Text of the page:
Courageous trek for a cause
Updated: 2014-06-22 07:02
By Xu Jingxi in Guangzhou (China Daily)
Wheelchair athlete Lin Wenchao takes part in the Walk for Love campaign in Shenzhen, Guangdong province. He completed the 49.8-km mountain trail in 13 hours. Provided to China Daily
Wheelchair athletes hit trail in support of campaign for safe drinking water
After a 13-hour trek over rough terrain, in the dark, Lin Wenchao finally crossed the finish line - in his wheelchair.
He was almost the last competitor to complete the 49.8-kilometer mountain trail, but he was justly proud of his accomplishment.
Lin's team, which comprised four wheelchair-bound entrants and nine family members and friends, was one of 1,000 groups that took part in the Shenzhen event of this year's Walk for Love, a charity campaign initiated by Ice Dew Chun Yue, a bottled water brand under Coca-Cola, and One Foundation.
The hike kicked off on June 14 at 6 p.m. in Shenzhen OCT East Resort. Divided into three groups, the 4,000 hikers embarked on a trail that reached a peak of 636 meters in the hope of motivating more people to join the effort to improve the quality of drinking water in impoverished and disaster-affected areas.
Besides finishing the trail, each team was assigned the task of raising at least 1,000 yuan ($160) before July 14. By 10 p.m. on June 14, the teams had raised 1.64 million yuan which, along with the Coca-Cola China charity fund, will finance the Clean Water Project.
The project, co-founded by Coco-Cola China and One Foundation, plans to install water purification equipment in more than 100 rural schools and provide 40,000 children with clean drinking water.
Zhang Huaying, vice-president of Coca-Cola Greater China and Korea, said she believes the campaign is off to a flying start.
"We pursue quality while producing drinking water and we are concerned about drinking water safety. That drives us to constantly work with governments, non-governmental institutions, our business partners and consumers to ensure the drinking water safety for people," Zhang said.
Cheng Ying, a 23-year-old charity worker, traveled from Urumqi to Hotan in Xinjiang Uygur autonomous region in May to research the Clean Water Project.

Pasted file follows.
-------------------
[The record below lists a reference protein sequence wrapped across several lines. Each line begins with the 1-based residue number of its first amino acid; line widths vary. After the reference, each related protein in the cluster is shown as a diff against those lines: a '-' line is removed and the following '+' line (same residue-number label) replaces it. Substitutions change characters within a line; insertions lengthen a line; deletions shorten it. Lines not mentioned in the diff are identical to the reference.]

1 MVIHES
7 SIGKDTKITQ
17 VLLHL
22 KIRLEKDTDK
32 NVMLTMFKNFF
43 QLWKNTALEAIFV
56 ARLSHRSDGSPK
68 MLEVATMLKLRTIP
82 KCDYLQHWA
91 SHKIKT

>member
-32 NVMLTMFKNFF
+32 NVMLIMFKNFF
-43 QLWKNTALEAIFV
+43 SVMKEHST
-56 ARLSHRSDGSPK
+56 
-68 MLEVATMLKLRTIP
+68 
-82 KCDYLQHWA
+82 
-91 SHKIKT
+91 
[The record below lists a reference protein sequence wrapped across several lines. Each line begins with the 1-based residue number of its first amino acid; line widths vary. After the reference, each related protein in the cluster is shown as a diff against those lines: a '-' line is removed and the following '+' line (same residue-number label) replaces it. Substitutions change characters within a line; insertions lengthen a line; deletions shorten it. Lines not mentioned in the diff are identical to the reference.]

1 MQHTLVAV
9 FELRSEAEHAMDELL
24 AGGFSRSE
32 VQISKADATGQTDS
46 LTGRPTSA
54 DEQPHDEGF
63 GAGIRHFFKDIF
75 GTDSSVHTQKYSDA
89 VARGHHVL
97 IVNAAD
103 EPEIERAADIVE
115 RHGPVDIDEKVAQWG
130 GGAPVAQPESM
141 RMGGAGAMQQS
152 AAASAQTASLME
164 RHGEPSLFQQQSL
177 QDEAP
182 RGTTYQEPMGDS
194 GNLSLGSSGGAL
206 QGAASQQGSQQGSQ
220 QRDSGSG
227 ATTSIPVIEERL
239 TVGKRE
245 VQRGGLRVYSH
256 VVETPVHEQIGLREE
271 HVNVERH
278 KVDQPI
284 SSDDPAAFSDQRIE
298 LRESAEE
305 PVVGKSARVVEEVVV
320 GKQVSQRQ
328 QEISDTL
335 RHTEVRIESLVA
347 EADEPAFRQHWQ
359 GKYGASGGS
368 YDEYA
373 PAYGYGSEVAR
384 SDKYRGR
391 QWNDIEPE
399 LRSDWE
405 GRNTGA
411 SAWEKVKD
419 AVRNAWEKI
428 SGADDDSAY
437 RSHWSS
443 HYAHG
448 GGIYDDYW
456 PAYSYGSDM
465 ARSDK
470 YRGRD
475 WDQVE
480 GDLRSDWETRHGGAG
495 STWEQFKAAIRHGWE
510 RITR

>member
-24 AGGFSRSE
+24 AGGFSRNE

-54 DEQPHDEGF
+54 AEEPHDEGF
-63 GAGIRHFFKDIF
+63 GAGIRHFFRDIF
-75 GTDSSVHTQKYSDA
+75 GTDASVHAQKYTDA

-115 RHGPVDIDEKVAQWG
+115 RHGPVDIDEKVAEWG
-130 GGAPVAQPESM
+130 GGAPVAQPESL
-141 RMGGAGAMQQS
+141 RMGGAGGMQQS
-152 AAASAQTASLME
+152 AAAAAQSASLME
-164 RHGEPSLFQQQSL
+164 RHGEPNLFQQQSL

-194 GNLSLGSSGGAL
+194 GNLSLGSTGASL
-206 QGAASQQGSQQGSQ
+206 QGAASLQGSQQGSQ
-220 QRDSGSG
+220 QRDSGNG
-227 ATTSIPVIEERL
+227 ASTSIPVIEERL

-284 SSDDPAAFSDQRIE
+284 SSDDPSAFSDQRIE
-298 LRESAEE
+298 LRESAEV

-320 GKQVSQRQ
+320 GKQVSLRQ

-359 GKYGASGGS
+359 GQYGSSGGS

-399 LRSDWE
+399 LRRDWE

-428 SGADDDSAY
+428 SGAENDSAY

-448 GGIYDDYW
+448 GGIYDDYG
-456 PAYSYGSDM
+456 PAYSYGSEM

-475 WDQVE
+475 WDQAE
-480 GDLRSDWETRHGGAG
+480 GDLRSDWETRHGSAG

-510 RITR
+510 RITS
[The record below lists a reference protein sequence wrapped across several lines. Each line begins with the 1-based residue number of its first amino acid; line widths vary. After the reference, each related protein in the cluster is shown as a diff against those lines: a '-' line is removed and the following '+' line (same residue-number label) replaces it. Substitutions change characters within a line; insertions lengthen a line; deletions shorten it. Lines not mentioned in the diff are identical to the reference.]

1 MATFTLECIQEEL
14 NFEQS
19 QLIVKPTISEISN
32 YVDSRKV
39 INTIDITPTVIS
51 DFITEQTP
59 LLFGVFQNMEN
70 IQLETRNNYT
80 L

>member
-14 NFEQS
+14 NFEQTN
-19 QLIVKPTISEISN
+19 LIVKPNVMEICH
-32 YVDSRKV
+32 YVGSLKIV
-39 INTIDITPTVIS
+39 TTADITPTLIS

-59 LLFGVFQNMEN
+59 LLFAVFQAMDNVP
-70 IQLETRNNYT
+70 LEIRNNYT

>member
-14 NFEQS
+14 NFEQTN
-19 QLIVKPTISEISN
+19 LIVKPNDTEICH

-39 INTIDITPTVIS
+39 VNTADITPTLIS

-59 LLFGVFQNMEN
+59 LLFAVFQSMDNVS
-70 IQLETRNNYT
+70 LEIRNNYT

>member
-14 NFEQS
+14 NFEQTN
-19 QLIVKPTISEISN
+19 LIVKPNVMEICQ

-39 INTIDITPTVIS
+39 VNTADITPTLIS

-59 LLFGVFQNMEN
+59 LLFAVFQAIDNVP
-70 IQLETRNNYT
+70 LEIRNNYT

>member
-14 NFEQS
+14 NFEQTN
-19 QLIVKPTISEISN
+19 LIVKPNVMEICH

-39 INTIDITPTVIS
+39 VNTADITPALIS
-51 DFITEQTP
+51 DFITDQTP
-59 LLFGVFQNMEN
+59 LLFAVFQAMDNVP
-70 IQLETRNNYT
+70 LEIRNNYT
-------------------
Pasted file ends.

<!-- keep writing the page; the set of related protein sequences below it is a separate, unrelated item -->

"In Hotan, I saw what the local rural children drank. I also saw the purification equipment installed by One Foundation in Lazishu village in Guizhou province, which will be installed in Hotan as well and will greatly improve the quality of drinking water there," said Cheng, who took part in Walk for Love in Shen-zhen.
"I'm so motivated by the idea that my tiny effort will make the equipment accessible to kids in Hotan," she said.
"I believe we will have a good society when every citizen is engaged in charity."
Lin, the 26-year-old wheelchair-bound entrant, said he hopes his team's participation will encourage more people to become engaged in public service.
"If we (physically challenged people) are able to participate in charity events and make contributions, why can't people of physical fitness do more?" Lin said.
More importantly, he said he hopes to set an example for physically challenged people that they need to take part in social activities and change perceptions about them.
"Most physically challenged people feel themselves inferior and presume that strangers will discriminate against them," Lin said.
"But we received a lot of admiration and encouragement from the other participants on the mountain trail."
When Lin and his teammates struggled along rough terrain in their wheelchairs, their friends and family members were joined by strangers in providing a helping hand.
"Physically challenged people should be more engaged in social activities to leave a new, positive impression on the society," said Lin, who will enter the next Walk for Love hike in Changsha, Hunan province, in October.
The number of registered hikers for this year's Walk for Love campaign is nearly twice as large as that of last year.
The 2013 Walk for Love campaign in Hangzhou raised more than 1.31 million yuan for the Clean Water Project and benefited more than 10,000 rural children.
(China Daily 06/22/2014 page11)